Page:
Wednesday, 29 March 2017

Planning Inspectorate forcing revisions to avoid drop in housing supply

Councils ordered to boost housing in local plans

The government’s Planning Inspectorate is ordering councils to increase their housing numbers in local plans to avoid a major plunge in supply.

Figures from the Planning Inspectorate obtained by Inside Housing reveal the majority of councils that have had plans rejected by the inspectorate were told this was because they had not allocated enough homes for predicted population growth.

The figures show 12 out of 17 councils that submitted their plans to the inspectorate more than six months ago and have still not had them approved, have been forced to amend either the number of homes or the data used to allocate housing numbers.

The news is likely to fuel criticism that the coalition’s localism agenda will lead to fewer homes being built than under the previous government’s central housing targets, which set out plans for long-term house building across eight regions.

The 342 councils in England have until 1 April to comply with the new planning regime. So far, 157 councils have had plans approved by the inspectorate, 36 councils have plans under examination and 149 have not yet submitted a plan at all (see box: In numbers).

The inspectorate confirmed that almost all councils make some revisions to local plans before approval.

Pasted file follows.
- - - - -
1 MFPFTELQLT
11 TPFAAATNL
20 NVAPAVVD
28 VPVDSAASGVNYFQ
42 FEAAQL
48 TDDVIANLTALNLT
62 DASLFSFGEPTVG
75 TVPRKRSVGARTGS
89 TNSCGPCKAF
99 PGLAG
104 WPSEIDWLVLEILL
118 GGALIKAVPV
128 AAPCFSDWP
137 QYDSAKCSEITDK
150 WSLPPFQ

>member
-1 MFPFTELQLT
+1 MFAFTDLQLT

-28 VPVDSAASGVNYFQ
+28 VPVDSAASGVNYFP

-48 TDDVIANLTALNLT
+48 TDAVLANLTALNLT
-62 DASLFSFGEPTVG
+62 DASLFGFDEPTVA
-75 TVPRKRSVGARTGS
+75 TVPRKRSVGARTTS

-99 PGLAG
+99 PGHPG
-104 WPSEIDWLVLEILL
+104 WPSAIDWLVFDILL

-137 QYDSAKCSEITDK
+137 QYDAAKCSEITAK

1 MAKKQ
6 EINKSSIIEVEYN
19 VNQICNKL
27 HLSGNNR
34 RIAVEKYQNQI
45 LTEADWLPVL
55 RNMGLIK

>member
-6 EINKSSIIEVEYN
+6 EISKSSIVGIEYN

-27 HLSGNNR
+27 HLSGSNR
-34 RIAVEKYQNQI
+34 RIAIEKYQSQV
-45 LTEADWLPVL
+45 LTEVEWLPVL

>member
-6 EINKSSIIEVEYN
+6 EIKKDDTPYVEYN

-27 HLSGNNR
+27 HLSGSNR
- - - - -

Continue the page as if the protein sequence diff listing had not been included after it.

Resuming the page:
The 12 authorities told to revise their plans over the past six months include Ryedale Council and Bath and North East Somerset Council.

Tim Ball, cabinet member for homes and planning at Bath and North East Somerset, said reviewing housing numbers and data involved ‘huge council resources’. He added: ‘We had a £100,000 budget last year just to look at this issue.’

The council was asked by an inspector to amend the plan to ‘facilitate more housing than currently planned and/or to enable some of the planned housing to be delivered sooner’. Its draft core strategy suggested building 11,000 homes by 2031.

Robin Shepherd, partner at consultancy Barton Willmore, said: ‘Very few councils are saying they’ll go for full growth… because it isn’t politically advantageous to do otherwise.’

He added that localism was off to a ‘bad start’ as communities believed they had control over development and ‘suddenly there’s a check that [councils] have to go through’.

In numbers

  • 342 - number of councils in England
  • 46 per cent - proportion of English councils with approved local plans
  • 44 per cent - proportion of English councils which have not yet submitted a local plan

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